With regard to recent changes in legislation pertaining to lion bones, with effect from 2 January 2017, for African populations, a zero annual export quota was established for specimens of bones, bone pieces, bone products, claws, skeletons, skulls and teeth removed from the wild and traded for commercial purposes. Annual export quotas for trade in bones, bone pieces, bone products, claws, skeletons, skulls and teeth for commercial purposes, derived from captive breeding operations in South Africa, would be established and communicated annually to the CITES Secretariat.
The DEA published draft Norms and Standards for the management and monitoring of the hunting of leopard in South Africa for trophy hunting purposes (Leopard N&S), in terms of section 9 of NEMBA, in the Gazette on 8 February 2017 for public participation for a period of 30 days. The purpose of the Leopard N&S is to ensure that trophy hunting is done in an ecologically sustainable manner.
There are requirements aimed at reducing the impact on population stability, which included:
- Restricting the hunting of leopards to males of seven years and older.
- Taking and passing of an on-line leopard hunting examination.
- Establishing leopard hunting zones (LHZs) for the even distribution of hunting efforts across the leopard range in each province.
- LHZs to be determined by the South African National Biodiversity Institute (SANBI), based on returns of hunting information and leopard population monitoring data.
- Only one leopard hunt in a particular LHZ per hunting season.
- If a female or under-aged male was hunted, no further quota may be allocated in the affected LHZ for the next hunting season.
The DEA was in the process of assessing the comments received, for finalisation of the draft leopard norms and standards for implementation.
The Chairperson recapped the presentations and said that in the following week there would be a briefing on the possibility of legislation regarding wildlife crime, including proposed steep sentences to serve as deterrence against such crimes. It had been proposed that that presentation should be on the present day as similar matters were discussed, but feedback from the Minister had been to leave the programme as it was, because the DEA was not ready with the above-mentioned presentation.
Ms J Edwards (DA) wanted to double check if the monitoring function regarding lions and leopards would be done locally, provincially or nationally. Who would this monitoring body be? What was the estimated timeframe on applying for a license to hunt a leopard? She wanted to make double sure how long hunting would stop after killing an underage or female leopard. One often heard that rural farmers hunted leopards because they killed livestock. What would the legal implications be if farmers did not apply for a permit to do so? She had gone to a couple of discussions on the tiger bone trade at the previous CITES conference, where a lot of mention had been made that the trade was moving into Southern Africa because of the availability of lion bones. Were impact studies being done?
Mr R Purdon (DA) said mention had been made of intensive protection zones for rhino. Being aware of the zone in the south of the Kruger National Park (KNP), he asked if there were others, and where they were. There was increased support for Anti-Poaching Units (APU) in SANParks -- would private reserves and reserves managed by provinces, such as Umfolozi, also receive support? What was the timeframe for the Community Empowerment and Champions plan? Regarding the section on demand management, what did the Department aim to do there? There were a number of non-governmental organisations (NGOs) involved in demand management at an international level -- had any efforts been made to work with these people? The presentation had talked about securing and growing “key rhino populations”. What was classified as a key population? Was it limited to the wild or did it include privately owned rhino?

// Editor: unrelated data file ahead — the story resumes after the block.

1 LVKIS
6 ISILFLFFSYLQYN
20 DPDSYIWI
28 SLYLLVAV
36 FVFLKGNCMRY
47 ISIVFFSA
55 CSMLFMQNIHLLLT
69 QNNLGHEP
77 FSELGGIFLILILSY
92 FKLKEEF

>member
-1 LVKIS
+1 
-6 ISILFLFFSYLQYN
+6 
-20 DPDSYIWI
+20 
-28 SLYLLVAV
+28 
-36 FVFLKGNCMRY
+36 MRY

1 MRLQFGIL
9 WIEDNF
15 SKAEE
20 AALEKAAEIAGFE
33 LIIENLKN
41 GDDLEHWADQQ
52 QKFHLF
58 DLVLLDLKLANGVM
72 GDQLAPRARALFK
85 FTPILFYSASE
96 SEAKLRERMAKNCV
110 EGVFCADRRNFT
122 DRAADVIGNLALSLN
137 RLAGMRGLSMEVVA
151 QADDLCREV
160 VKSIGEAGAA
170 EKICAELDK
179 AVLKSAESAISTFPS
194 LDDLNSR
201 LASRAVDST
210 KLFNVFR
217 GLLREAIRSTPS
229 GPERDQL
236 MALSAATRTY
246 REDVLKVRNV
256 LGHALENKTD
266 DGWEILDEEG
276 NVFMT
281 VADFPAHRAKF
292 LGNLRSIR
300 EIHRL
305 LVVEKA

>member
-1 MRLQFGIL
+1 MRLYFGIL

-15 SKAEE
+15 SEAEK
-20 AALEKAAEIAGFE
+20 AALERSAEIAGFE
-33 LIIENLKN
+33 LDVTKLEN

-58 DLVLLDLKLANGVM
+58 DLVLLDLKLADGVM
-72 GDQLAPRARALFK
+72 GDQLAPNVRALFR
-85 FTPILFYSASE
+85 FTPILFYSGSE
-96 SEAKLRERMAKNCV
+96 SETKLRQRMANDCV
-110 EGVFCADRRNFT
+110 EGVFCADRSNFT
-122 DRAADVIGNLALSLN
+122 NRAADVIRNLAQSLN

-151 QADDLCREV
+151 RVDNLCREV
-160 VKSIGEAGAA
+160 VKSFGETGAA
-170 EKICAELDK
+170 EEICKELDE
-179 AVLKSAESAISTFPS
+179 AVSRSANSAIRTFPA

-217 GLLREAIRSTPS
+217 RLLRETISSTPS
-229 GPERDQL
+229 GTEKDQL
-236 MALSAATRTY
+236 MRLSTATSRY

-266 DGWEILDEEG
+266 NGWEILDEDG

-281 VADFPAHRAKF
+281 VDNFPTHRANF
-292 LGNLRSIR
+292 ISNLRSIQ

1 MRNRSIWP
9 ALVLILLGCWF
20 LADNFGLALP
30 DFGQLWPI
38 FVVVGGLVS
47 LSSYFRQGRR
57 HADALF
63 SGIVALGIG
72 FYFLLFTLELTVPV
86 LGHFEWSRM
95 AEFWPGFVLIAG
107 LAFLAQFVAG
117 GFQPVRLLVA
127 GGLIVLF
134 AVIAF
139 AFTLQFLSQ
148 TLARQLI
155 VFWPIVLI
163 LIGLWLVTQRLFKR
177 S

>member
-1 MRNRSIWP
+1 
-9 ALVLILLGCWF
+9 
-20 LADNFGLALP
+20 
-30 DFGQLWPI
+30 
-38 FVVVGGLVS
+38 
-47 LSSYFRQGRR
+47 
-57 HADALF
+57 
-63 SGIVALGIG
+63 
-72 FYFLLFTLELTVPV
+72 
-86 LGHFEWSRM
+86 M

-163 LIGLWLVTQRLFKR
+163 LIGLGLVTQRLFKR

He asked what the timeframes for the finalisation of the electronic National Integrated Permit System were. It had been said that the Member of the Executive Council (MEC) issued permits for private people, but who issued permits for parks? Was there any idea of timing on the analysing of the comments after the Gazette publication? Did the DEA have a system to study the effect which the lifting of the moratorium had on hino poaching numbers? Had anything been measured? It was very vague that two rhino horns may be exported under certain conditions -- was it two per person or two per year?
Regarding captive breeding facilities for lions registered with the provincial conservation authorities, was that information available for the public? What was the timing on the recommendation concerning the proposed quota for lion? Who was the scientific authority in South Africa? Was it a board or a body, and what qualified one to be a member?
Mr S Makhubele (ANC) asked if there were any litigations related to the setting aside of the moratorium. He said that some MEC’s may not agree to the Minister becoming the issuing authority for permits to buy or sell rhino horn. With regard to the standards being set, would that not cause inconsistencies in the application of the standards? In the second presentation, it had been said that the ideal situation would be to have the port of exit for rhino horn as OR Tambo Airport, but were there not individuals with private jets who did not exit through OR Tambo? What was the process in that regard? He felt that hunting licences being revoked for the next season if an underage male of female was killed, was a bit much and in favour of the farm owner. Were no other penalties possible? If a hunter honestly mistakenly hunts the wrong leopard, what was the mitigation, or were all those charged and condemned the same? In terms of the Minister’s briefing notes (a document that was circulated to the Members), communities having access to land were needed to deal with wildlife crime and the transnational syndicates involved. Was it known whether the DEA was successful in this regard? Were communities equally part of the economic spin-off from game farming, for example?